Do balls optimize the boundary area for a fixed volume?

I recently saw this question, asking if the circle is the planar figure which has the least perimeter given the area. As far as I know, this is a classical problem, and the answer is affirmative. I am also fairly certain that the same is true for the ball in three dimensions: given a fixed volume, the solid with that volume and minimal area is the ball.

However, I realised with some surprise that I do not know if this generalises to higher dimensions. Hence the question:

Consider all $n$-dimensional manifolds with doundary $M \subset \mathbb{R}^n$ with $\operatorname{vol}(M) = 1$. Is it true that $\operatorname{vol}(\partial M)$ is minimised by the ball (with the appriate radius)?

I think this should be true, but I am also aware that high-dimensional geometry can produce very unexpected results, so I am far from being certain.

(Because everything happens in $\mathbb{R}^n$, I believe there is a natural notion of volume on submanifolds; I denote this volume by $\operatorname{vol}$)

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Do you really mean to say "volume to area"? In the body of the post the question is clearer: the volume of the manifold and the volume of its perimeter. – rschwieb May 12 '13 at 12:02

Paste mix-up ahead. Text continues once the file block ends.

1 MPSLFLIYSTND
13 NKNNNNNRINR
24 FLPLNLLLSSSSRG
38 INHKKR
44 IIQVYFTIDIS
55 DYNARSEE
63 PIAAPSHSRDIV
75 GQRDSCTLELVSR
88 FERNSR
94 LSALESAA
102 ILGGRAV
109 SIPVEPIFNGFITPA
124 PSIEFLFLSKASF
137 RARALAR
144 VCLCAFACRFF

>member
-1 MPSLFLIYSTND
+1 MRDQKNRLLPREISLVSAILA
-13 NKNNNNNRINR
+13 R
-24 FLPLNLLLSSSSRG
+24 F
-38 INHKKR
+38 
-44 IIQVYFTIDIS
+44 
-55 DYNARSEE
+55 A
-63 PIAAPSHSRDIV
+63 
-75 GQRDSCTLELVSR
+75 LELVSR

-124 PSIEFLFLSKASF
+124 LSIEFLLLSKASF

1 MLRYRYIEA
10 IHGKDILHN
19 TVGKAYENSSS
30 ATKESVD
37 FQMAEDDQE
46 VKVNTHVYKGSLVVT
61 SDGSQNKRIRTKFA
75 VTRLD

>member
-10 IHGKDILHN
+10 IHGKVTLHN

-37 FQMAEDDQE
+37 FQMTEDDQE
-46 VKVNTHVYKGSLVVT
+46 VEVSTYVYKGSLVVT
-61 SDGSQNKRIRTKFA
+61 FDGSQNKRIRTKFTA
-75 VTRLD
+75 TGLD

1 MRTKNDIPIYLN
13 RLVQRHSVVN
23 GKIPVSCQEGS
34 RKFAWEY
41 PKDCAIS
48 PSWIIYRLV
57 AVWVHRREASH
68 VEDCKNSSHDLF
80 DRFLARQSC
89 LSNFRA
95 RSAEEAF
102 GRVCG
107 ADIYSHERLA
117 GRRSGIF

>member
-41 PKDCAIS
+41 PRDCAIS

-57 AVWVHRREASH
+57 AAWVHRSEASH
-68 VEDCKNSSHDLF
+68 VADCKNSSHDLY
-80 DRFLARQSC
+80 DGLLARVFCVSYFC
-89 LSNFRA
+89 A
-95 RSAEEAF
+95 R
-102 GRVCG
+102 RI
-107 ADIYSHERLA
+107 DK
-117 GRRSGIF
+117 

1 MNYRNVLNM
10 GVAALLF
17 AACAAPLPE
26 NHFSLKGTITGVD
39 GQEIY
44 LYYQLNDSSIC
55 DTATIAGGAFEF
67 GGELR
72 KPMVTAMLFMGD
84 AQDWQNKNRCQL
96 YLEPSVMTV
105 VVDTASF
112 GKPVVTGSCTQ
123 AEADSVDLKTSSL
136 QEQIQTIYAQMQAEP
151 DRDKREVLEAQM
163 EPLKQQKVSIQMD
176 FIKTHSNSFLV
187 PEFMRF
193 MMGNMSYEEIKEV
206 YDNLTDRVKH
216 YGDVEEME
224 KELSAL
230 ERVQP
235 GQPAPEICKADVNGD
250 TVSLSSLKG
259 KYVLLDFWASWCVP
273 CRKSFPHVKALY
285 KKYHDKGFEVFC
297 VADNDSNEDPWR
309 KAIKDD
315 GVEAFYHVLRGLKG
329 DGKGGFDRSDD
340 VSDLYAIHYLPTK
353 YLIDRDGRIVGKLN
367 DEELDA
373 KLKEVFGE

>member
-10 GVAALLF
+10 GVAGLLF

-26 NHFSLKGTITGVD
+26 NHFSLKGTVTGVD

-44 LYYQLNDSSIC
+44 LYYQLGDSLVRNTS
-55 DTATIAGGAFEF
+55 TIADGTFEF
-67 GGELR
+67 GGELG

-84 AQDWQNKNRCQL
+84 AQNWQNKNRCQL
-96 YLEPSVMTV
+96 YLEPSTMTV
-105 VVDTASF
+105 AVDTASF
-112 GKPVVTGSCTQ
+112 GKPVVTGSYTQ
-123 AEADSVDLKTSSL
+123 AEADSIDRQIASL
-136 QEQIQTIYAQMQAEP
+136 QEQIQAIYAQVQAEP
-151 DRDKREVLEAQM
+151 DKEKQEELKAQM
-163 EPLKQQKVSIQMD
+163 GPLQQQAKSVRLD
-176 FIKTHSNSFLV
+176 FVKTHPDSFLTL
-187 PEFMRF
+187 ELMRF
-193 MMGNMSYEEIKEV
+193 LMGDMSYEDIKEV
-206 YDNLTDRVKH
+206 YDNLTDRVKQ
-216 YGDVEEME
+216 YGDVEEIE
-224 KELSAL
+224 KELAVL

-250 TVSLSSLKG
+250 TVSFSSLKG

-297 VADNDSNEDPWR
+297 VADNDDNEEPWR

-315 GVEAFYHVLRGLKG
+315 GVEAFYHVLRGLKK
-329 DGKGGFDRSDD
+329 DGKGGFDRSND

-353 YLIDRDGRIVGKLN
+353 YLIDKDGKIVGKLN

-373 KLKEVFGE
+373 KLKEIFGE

See wikiepedia: Isoperimetric inequality – Harald Hanche-Olsen May 12 '13 at 12:05
@rschwieb: Apologies for the vague wording of the topic, I hope it is better now. It would be more precise to say "$(n-1)$-dimensional volume of the boundary", I suppose, but hopefully it is understandable enough. – Jakub Konieczny May 12 '13 at 12:07
For 3 dimension, it's indeed true, and it's the reason why soap bubbles and water drops are spherical! (In their steady state, at least). They minimize their surface area, since a larger area translates to a higher energy state in a way, and they do tend to be in the state with the lowest energy. – fgp May 12 '13 at 12:23
This is the classical isoperimetric inequality. To get started, see the section on higher dimensions in the Wikipedia article, which has references to some textbooks where the proof can be found. – Jim Belk May 12 '13 at 15:53